My Observations While Being in Japan: Efficient but Not Simple

As you can see from the archives, I didn’t publish a post here in the first two weeks of July. The reason is that I went to Japan with my family. It was the first time I go there. It’s exciting to observe and experience a new culture!

I’m going to write my observations below, but because I was there for just a few days, they might be wrong or incomplete. Feel free to share your thoughts in the comments.

Without further ado, here are my observations while being in Japan.

1. It’s very punctual.

Every time we took a train there, it always departed on time. If the schedule says 09:56, then at exactly 09:56 the train will depart. It’s not late by even one minute. Coming from a background where being late is considered normal, it impresses me.

2. Everything that can be automated is automated.

Well, maybe not everything, but that’s the impression I got. If there is a way to use technology to replace human labor, then Japan does it. Two examples are coin laundry and coin lockers. There are also restaurants where customers use touch screens to place orders and the food will stop right in front of them on a high-speed conveyor belt.

3. When necessary, human labor is minimized.

Of course, not everything can be automated. But when human labor is needed, the number is minimized. A restaurant that we visited was run by just three people who did everything from taking orders, preparing the food, and washing the dishes. To help them do these, the layout of the restaurant has been designed to minimize their walking distance.

4. There is room for improvement in simplicity.

While Japan is highly efficient, it has room for improvement in simplicity. The subway system, for instance, is complex. There are many operators and options. And for every option, there are usually exceptions to be aware of. It took me a lot of time to study the options and find the best ones for our situation.

5. Many elderly people are still working.

There are many elderly people in the workplace. Many taxi drivers, for instance, are old. From what I read, many of them are retirees who want to stay active, but I’m not sure about this.

6. It’s difficult to find trash bins.

I’m not sure why, but it’s often difficult to find a trash bin. We often had to carry the trash until we found one. It’s different from, say, Singapore where trash bins are everywhere. My guess is that it has something to do with minimizing human labor: it’s expensive to pay the people needed to empty those trash bins.

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Those are my observations while being in Japan. Again, they might be wrong or incomplete, so feel free to share your thoughts in the comments!

18 Comments

  1. Hi Donald

    I have also never been to Japan but have heard that Japanese are
    quite Quality concious and tidey …Have you got any observations
    during your trip to Japan about such features of Japanese people?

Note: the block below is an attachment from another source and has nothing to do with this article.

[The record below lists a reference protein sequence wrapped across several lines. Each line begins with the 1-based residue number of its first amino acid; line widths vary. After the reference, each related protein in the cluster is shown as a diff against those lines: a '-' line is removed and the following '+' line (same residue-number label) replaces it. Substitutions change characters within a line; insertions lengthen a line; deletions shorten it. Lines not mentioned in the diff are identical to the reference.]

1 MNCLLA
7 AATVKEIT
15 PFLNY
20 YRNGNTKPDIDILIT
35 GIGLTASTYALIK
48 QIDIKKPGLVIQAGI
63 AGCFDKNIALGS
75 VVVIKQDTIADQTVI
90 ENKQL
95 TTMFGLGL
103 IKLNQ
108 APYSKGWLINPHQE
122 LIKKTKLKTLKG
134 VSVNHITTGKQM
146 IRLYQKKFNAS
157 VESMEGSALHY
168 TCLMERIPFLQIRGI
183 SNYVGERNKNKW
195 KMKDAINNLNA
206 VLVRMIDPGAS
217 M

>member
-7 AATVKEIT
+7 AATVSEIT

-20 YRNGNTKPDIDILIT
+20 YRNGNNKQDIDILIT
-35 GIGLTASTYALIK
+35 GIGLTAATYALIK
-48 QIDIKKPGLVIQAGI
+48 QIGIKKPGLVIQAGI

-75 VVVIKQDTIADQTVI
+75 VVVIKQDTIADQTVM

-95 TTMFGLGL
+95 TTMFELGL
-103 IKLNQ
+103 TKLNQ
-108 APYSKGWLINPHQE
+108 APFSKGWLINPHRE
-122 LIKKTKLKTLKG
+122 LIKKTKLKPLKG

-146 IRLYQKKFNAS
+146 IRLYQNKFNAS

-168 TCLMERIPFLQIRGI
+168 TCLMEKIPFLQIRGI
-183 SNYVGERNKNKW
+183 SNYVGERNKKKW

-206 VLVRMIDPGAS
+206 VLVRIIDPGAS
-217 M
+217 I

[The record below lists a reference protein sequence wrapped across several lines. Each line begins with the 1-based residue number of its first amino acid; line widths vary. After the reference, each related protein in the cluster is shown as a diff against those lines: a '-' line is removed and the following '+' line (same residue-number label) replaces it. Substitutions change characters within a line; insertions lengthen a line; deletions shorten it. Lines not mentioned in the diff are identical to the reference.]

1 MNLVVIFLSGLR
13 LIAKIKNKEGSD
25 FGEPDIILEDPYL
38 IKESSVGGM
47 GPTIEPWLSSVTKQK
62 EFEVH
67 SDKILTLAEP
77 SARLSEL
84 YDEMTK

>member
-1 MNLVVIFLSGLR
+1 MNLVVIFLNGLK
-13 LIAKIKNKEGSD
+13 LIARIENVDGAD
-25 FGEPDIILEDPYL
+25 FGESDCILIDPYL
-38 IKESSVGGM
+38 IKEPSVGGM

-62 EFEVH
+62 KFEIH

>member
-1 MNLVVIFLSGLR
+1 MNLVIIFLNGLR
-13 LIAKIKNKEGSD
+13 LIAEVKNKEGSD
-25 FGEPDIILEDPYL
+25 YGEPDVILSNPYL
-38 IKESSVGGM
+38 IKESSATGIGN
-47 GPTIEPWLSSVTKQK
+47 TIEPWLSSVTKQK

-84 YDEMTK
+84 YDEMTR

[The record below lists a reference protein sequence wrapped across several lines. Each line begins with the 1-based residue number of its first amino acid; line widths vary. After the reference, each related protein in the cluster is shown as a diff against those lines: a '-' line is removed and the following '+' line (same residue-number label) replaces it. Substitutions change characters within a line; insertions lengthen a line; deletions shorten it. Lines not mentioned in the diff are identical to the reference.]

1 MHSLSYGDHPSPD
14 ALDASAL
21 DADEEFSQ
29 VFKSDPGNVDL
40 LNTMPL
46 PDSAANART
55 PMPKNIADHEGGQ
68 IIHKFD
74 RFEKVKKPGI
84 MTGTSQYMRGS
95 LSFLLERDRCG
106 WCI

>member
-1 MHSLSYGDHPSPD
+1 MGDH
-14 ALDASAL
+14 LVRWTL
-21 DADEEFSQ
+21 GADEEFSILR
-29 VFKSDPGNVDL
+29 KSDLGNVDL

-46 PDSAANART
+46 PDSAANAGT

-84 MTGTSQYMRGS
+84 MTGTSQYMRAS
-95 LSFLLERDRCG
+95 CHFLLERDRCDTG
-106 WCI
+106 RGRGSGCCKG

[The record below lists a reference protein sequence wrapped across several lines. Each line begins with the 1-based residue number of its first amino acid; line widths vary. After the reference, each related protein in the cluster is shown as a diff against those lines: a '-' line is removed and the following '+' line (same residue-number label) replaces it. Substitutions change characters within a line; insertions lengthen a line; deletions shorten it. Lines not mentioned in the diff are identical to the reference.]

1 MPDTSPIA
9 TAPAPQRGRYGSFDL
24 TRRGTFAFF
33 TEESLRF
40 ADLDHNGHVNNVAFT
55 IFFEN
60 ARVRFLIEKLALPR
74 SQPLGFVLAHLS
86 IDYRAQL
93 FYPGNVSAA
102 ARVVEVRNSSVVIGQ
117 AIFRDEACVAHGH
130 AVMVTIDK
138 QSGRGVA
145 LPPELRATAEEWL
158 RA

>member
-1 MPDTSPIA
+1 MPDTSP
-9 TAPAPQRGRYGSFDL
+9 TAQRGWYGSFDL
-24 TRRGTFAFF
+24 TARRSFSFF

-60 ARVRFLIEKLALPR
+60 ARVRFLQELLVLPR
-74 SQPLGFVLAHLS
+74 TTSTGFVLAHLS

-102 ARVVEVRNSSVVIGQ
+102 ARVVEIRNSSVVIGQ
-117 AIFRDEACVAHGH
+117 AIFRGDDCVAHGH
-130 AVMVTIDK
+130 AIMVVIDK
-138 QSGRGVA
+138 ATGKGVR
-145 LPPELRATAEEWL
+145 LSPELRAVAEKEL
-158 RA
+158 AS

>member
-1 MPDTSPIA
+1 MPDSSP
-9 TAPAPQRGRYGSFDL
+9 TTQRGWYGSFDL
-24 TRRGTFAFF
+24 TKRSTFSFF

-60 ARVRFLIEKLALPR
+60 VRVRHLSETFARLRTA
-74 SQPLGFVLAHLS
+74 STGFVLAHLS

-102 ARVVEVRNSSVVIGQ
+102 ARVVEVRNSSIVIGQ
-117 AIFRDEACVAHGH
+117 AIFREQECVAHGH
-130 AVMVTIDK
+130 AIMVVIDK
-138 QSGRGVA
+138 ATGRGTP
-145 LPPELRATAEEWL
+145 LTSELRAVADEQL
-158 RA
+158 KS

Plz do share ,

    Thanks

    • Hi Nadeem,
      I agree that they have that characteristic. I think the punctuality of the transportation system is a good example. It’s not easy to keep a huge transportation network running in such a precision. That shows its quality.

    • Japan has a over aging society.
      It is got diffcult their life if older people not work.

  2. GREGORY OMOREFE
    GREGORY OMOREFE

    Japanese are known to be very organized.It’s something we must take from them…Thanks so much Donald for sharing your experience.God bless.

    • My pleasure, Gregory!

      Speaking of organizing, there is a popular book by a Japanese author titled The Life-Changing Magic of Tidying Up. I haven’t read it but I heard many good things about it.

  3. There is a word in Japanese Language, “KAIZAN” which means “Countinuous Search For Improvement”. This is not just a word, this is actually a way of life. With this, they always set new targets, raise bar above from before, and strive to achieve new goals.
    They have put this word in every thing. Education, technology, social activities, I mean everything.

    They strictly follow 5S;
    1) Sort (Seiri)
    2) Set in order/Simplify (Seiton)
    3) Shine/Sweeping (Seiso)
    4) Standardize (Seiketsu)
    5) Sustain (Shitsuke)

    That’s how Japan stand apart(in terms of development) in the World.

  4. This seems to be quite great blog post. Even one of my friends who is in Japan says that it is one of the best countries.

  5. Hi Donald,
    Thanks for a nice description. Always wanted to visit and this made me even more excited!
    /Johan

  6. Udaypratapsingh
    Udaypratapsingh

    Nice sir, it seems that i have also taken a site of japan after reading this article.

  7. Very interesting Donald. i hope you enjoyed your stay. I would like to visit there some time in the near future.

  8. Thanks for stopping by, everyone!

  9. I like restaurants where customers use touch screens to place orders so you don’t need to scream to call waiters. Oh, by the way, I thought both coin laundry and coin lockers are other countries too. I saw them in Ireland, for example 🙂

  10. Hey Donald, I enjoy reading all your posts. Thanks for sharing.

    About trash bins not being there – Japan as a culture promotes reducing waste (did you observe this in their packaging and selling practices?) and accepting responsibility of waste created by your own self. Most Japanese, will carry their trash with them in their bag and dispose it later in their home or a place where they find the trashcan.

  11. Thanks Donald for sharing your observations, and am blessed for being a partaker.

    As for me, I have not live my country to any other country as I have not been opportune to do so though I have been looking for such opportunities.

    God bless you and family for sharing

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